By Jeffrey E. Garten
America's war against terrorism puts a tough geopolitical overlay on its international economic interests. It will require Washington to deepen ties with countries that sign up as allies and spurn those that don't. Among the biggest questions is whether China will join the coalition. So far, there are hopeful signs, such as the pledge by Foreign Minister Tang Jiaxuan, made to President Bush on Sept. 21, that Beijing was willing to share some of its intelligence information.
Yet the heart of U.S.-China relations in the months and years ahead will be trade, which has become much more than just a commercial issue. China is now certain to be admitted into the World Trade Organization in the next few months. Soon, it will be clear that the 15 years of tortuous negotiations to get China into the club will be seen as much easier than dealing with the Middle Kingdom as a member. If China makes good on its commitments to join the antiterrorist effort, it will need, and deserve, American help in dealing with at least four upcoming economic flash points.
First, in order to join the WTO, China made extraordinary concessions, and there could be an internal backlash against adhering to its obligations. Beijing has committed to tariff rates that are lower than any other developing country, and it has forgone the use of key subsidies that the WTO normally permits. It has allowed other governments to shut out its goods with much less justification than required under existing international trade law and permitted them to retain import restrictions on textile and clothing products for an unusually long time.
LEGISLATIVE CHALLENGE. Second, it is unlikely that Beijing can implement all of its commitments, which could lead to harassment from its trading partners. For example, China has to gain the cooperation of far-flung provinces that will resist the widespread deregulation required by the WTO. It also has to amend more than 170 laws and regulations just to modernize its customs procedures, let alone all of its other statutes. It must establish an effective legal system for protecting intellectual-property rights, not to mention independent regulators for telecommunications and modern financial legislation. These are goals that took the U.S. at least a half-century to achieve.
Third, Beijing is likely to emerge as an exporting superpower, aggravating America's trade deficit and fanning protectionist pressures in a slumping world economy. China is sucking investment and production out of countries as diverse as Japan and Malaysia, and it is rapidly becoming the manufacturing hub for all of Asia. In the past decade, Japan has halved its investment in Southeast Asia and doubled it in China. Last year, Taiwan invested $1.5 billion in China, five times the 1999 amount. Meanwhile, a host of indigenous companies, such as Legend (computers), Huawei (switching equipment), and Konka (TVs) are becoming super-competitive international companies.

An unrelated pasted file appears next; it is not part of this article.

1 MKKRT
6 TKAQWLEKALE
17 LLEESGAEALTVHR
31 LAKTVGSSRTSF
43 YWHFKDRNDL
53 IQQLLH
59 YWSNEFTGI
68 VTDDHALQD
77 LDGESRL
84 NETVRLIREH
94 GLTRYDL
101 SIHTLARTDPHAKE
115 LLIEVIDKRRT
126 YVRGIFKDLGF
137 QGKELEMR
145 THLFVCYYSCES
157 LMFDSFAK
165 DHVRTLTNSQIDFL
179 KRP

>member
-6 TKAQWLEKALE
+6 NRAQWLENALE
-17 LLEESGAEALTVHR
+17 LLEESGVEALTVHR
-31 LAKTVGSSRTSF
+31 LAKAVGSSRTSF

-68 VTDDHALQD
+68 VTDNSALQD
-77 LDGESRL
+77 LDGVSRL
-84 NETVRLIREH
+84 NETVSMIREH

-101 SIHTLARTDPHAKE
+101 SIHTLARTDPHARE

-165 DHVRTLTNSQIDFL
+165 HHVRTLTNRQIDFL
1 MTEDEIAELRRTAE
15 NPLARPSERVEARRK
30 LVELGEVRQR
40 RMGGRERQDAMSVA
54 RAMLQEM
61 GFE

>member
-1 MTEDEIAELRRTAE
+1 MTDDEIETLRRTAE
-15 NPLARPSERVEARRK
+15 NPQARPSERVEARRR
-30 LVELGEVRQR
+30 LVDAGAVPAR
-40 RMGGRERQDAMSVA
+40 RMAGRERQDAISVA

Fourth, China's entry into the WTO will radically alter current trade politics. Beijing will want not just any seat but one on the dais. It is likely to veto any behind-the-scenes agreements concluded by the U.S., EU, Canada, and Japan, the cozy club that has until now run the WTO. Beijing will champion developing-country demands for lower trade barriers to their exports and for more constraints on Western antidumping policies.
ON THE UPSIDE. Not everyone is worried. The Brookings Institution's Nicholas Lardy, who will soon release Integrating China In The World Economy, a thoughtful and comprehensive analysis of China's entry into the WTO, expresses cautious optimism. He believes China has already made substantial internal policy adjustments to prepare for membership. Former U.S. Trade Representative Charlene Barshefsky, who negotiated the China deal for the U.S., told me that China's commitments to the WTO could be the foundation for essential internal reforms. But both agree that China's leadership has gambled its legitimacy and its survival on the assumption that WTO membership will make its people better off. If that proves to be wrong, China's intertwined economic and political revolutions could degenerate into chaos or extreme nationalism.
Assuming that China is willing to help the U.S. combat terrorism, Washington needs a plan that presses Beijing to deliver on its WTO commitments yet makes allowances for the extreme difficulties of doing so. First, China would have to share intelligence, refrain from exporting military equipment to rogue states, and help trap terrorists if it can. In return, President Bush would have to rein in Congress' protectionist tendencies, provide extensive technical assistance to China to help it implement the accords, and lead the Group of Eight countries toward similarly sensitive policies. Of course, if China lets Washington down, it should expect to pay a high price. Jeffrey E. Garten is dean of the Yale School of Management. A former investment banker, Garten is the author of The Mind of the C.E.O. (firstname.lastname@example.org).